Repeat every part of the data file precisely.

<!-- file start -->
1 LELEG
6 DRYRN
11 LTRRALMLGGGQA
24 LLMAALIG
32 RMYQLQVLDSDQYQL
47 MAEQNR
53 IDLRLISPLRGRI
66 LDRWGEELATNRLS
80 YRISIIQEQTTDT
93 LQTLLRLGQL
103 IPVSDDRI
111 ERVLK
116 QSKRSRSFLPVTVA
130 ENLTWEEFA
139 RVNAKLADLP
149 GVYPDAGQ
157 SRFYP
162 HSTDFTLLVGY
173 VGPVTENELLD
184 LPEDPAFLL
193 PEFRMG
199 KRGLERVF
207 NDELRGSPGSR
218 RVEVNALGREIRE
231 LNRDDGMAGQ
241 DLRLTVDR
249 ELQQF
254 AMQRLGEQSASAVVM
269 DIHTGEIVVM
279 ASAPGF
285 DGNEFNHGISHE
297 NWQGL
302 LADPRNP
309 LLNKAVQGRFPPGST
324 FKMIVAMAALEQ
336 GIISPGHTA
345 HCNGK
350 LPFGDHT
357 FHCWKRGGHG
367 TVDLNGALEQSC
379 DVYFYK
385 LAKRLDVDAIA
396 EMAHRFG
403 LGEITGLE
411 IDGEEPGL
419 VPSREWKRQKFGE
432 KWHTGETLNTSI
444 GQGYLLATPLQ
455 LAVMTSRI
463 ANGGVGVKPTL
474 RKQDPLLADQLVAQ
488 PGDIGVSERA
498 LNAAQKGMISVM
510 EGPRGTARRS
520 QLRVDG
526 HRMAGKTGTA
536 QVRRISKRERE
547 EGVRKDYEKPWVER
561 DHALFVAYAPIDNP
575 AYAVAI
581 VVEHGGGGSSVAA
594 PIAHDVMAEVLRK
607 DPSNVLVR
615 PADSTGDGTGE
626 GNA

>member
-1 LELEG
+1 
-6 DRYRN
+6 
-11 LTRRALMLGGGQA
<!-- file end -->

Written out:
1 LELEG
6 DRYRN
11 LTRRALMLGGGQA
24 LLMAALIG
32 RMYQLQVLDSDQYQL
47 MAEQNR
53 IDLRLISPLRGRI
66 LDRWGEELATNRLS
80 YRISIIQEQTTDT
93 LQTLLRLGQL
103 IPVSDDRI
111 ERVLK
116 QSKRSRSFLPVTVA
130 ENLTWEEFA
139 RVNAKLADLP
149 GVYPDAGQ
157 SRFYP
162 HSTDFTLLVGY
173 VGPVTENELLD
184 LPEDPAFLL
193 PEFRMG
199 KRGLERVF
207 NDELRGSPGSR
218 RVEVNALGREIRE
231 LNRDDGMAGQ
241 DLRLTVDR
249 ELQQF
254 AMQRLGEQSASAVVM
269 DIHTGEIVVM
279 ASAPGF
285 DGNEFNHGISHE
297 NWQGL
302 LADPRNP
309 LLNKAVQGRFPPGST
324 FKMIVAMAALEQ
336 GIISPGHTA
345 HCNGK
350 LPFGDHT
357 FHCWKRGGHG
367 TVDLNGALEQSC
379 DVYFYK
385 LAKRLDVDAIA
396 EMAHRFG
403 LGEITGLE
411 IDGEEPGL
419 VPSREWKRQKFGE
432 KWHTGETLNTSI
444 GQGYLLATPLQ
455 LAVMTSRI
463 ANGGVGVKPTL
474 RKQDPLLADQLVAQ
488 PGDIGVSERA
498 LNAAQKGMISVM
510 EGPRGTARRS
520 QLRVDG
526 HRMAGKTGTA
536 QVRRISKRERE
547 EGVRKDYEKPWVER
561 DHALFVAYAPIDNP
575 AYAVAI
581 VVEHGGGGSSVAA
594 PIAHDVMAEVLRK
607 DPSNVLVR
615 PADSTGDGTGE
626 GNA

>member
-1 LELEG
+1 
-6 DRYRN
+6 
-11 LTRRALMLGGGQA